April 2: Mark 8:31 (concluded)

Mark 8:31, concluded

“…and to be killed off, and, after three days, to stand up (again).”

The last two components of the Passion-prediction in Mk 8:31 par should be treated together; indeed, this portion of the verse consists simply of the two infinitives, separated by a temporal phrase (“after three days”). Note how the two actions are joined:

    • to be killed off [a)poktanqh=nai]
      • and after three days
    • to stand up (again) [a)nasth=nai]

This simple syntactical structure provides a basic paradigm for the message of the death and resurrection of Jesus.

The verb ktei/nw is a common verb meaning “slay, kill,” but can also be used more generally for putting someone to death (in any manner). The prefix a)po/ (parallel to the prefix on the second infinitive, cf. the previous note), functions as an intensive, i.e., kill completely, kill outright. I have translated it rather literally above as “kill off”.

The last infinitive, of the prefixed verb a)ni/sthmi (lit. “stand up”), refers to the resurrection of Jesus, after he has been put to death in Jerusalem. Indeed, this came to be the regular verb in Greek to express the idea of resurrection (“stand up [again]”), along with the derived noun a)na/stasi$ (“standing up,” i.e., “resurrection”). Both verb and noun came to be a standard part of the early Christian vocabulary; however, they were in use among Greek-speaking Jews even prior to Jesus’ resurrection, and there is no reason why Jesus himself would not have made use of it (or its Aramaic equivalent).

The Matthean and Lukan versions (Matt 16:21; Lk 9:22) here follow the Markan form, except that they each use the phrase “on the third day” (th=| tri/th| h(me/ra|) instead of “after three days” (meta\ trei=$ h(me/ra$) as the temporal indicator. This probably reflects the more familiar early Christian way of phrasing the matter (cf. Acts 10:40; 1 Cor 15:4; Lk 24:7, 46), and Matthew and Luke repeat it in the subsequent Passion-predictions (Matt 17:23; 20:19; Lk 18:33). It is possible that, in this, early Christians were influenced by Hosea 6:2 [LXX]. At the same time, the Markan phrasing (“after three days”) would provide a better fit for applying the resurrection of Jesus to the pattern of the Jonah tradition (Jon 1:17, cf. Matt 12:40, and my recent note).

There is also a minor agreement between Matthew and Luke here in using the verb e)gei/rw (“raise [up]”) instead of a)ni/sthmi. In this case, the infinitive is in the passive (e)gerqh=nai, “to be raised [up]”), which is more precise theologically, since it emphasizes that Jesus was raised by God (His Spirit/Power). It is an example of the “divine passive” (passivum divinum), in which God is the implied actor. The Markan verb (a)ni/sqhmi), by contrast, emphasizes the basic action of Jesus in the resurrection—he “stood up” (that is, came back to life) from the dead.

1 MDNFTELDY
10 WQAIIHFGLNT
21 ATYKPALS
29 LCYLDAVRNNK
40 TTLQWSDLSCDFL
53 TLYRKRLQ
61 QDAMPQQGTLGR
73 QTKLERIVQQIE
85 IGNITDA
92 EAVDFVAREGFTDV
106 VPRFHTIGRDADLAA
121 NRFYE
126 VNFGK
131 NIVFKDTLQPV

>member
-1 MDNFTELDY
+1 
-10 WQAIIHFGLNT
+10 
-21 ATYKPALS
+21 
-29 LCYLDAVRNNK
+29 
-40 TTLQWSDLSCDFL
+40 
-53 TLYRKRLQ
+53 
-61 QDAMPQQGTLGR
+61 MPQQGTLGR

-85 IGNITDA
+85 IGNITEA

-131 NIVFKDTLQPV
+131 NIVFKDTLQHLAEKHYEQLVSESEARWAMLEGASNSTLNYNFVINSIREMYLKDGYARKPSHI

In both Mark and Matthew (the core Synoptic Tradition), the prediction by Jesus is followed by Peter’s reaction to it. Mark describes it this way (v. 32):

“And he spoke th(is) account speaking with all (candor). And the Rock {Peter}, taking him to (himself), began to lay a charge upon him.”

We do not know precisely what Peter said to Jesus, but, it probably was along the lines of, “Lord, you must not allow this to happen,” “do not let this happen”. The same verb (e)pitima/w) was used by Jesus in v. 30, when he ordered his disciples not to tell anyone that he was the Messiah. In other words, it takes the form of a prohibition, a strong urging that things must not, or should not, be a certain way. In the case of Peter, almost certainly this strong reaction is rooted in the current expectations regarding the Davidic Messiah. It would seem to contradict his very confession, regarding Jesus’ identity as the Messiah (Anointed One), if Jesus were to meet with suffering and death in Jerusalem. Surely the sort of thing described by Jesus could not happen to the Messiah, to God’s Anointed One.

Jesus’ response to Peter, in turn, is even more forceful:

“But (Yeshua), turning about and seeing his learners [i.e. disciples], laid a charge upon the Rock {Peter} and said (to him): ‘Lead (yourself) under, in back of me, Satan! (For it is) that you do not have (your) mind (on) the (thing)s of God, but (on) the (thing)s of men!'” (v. 33)

The ‘charge’ placed on Peter this time takes the form of a harsh rebuke, indicating that Peter has spoken under the influence of the Satan. By the mid-first century A.D., the Semitic title Satan (Heb /f*c*) signified the great evil Adversary (Devil, etc) who stood in opposition to God. Effectively, anyone who similarly stood in opposition to the will of God could be described as acting (however unwittingly) on behalf of the Satan. Peter had failed to grasp the way that Jesus’ identity as the Messiah would be expressed in Jerusalem—not through victory over the nations and establishment of an earthly Kingdom, but through a path of suffering and death (followed by resurrection). As noted above, such an idea was completely out of character with Messianic expectations of the time.

Luke has omitted entirely the exchange between Peter and Jesus. This may be seen as part of a general early Christian tendency to avoid statements or traditions which cast the disciples in a negative light. The tradition of Peter’s three-fold denial of Jesus in the Passion narrative was too well-fixed to be altered or omitted; but other Gospel passages could be (and were) modified and adapted in certain ways. On occasion, they could also be left out altogether, as in Luke’s apparent omission of Mk 8:32-33 par.

In the next daily note, we will turn to the second of the three Passion-predictions (Mk 9:31-32 par), beginning with an examination of its place and setting within the Synoptic narrative.

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